Jeremy Corbyn relaunches Labour's election efforts with a broadside on foreign policy and police spending

Mark Sands
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Manchester Comes Together to Remember Victims Of Terror Attack
The UK will head to the polls on 8 June. (Source: Getty)

Labour leader Jeremy Corbyn will tomorrow resume his party’s full election campaign by declaring the war on terror “isn’t working”.

Campaigning was halted in light of Monday night’s terror attack in Manchester, but speaking in central London, Corbyn will point to foreign policy and cuts on police and NHS spending as key issues as he relaunches his bid for Number 10.

“No government can prevent every terrorist attack. If an individual is determined enough and callous enough sometimes they will get through,” he will say.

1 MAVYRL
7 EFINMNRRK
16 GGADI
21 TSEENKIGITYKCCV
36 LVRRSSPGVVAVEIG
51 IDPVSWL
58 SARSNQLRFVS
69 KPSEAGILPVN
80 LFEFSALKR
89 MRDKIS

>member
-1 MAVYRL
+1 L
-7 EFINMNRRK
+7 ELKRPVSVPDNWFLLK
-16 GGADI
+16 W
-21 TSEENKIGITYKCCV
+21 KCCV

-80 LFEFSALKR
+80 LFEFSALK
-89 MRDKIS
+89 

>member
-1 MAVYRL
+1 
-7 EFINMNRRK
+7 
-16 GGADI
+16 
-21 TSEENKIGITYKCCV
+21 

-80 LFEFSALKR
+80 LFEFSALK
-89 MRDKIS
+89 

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“The responsibility of government is to minimise that chance - to ensure the police have the resources they need, that our foreign policy reduces rather than increases the threat to this country and that at home we never surrender the freedoms we have won and that terrorists are so determined to take away.”

He will add: “We must be brave enough to admit the ‘war on terror’ is simply not working. We need a smarter way to reduce the threat from countries that nurture terrorists and generate terrorism.”

The decision to focus on foreign policy is an unlikely one for the Labour leader. His track record of voting against military intervention, in addition to confusion over the party's police on the Trident nuclear deterrent, has repeatedly been used against him by Conservatives.

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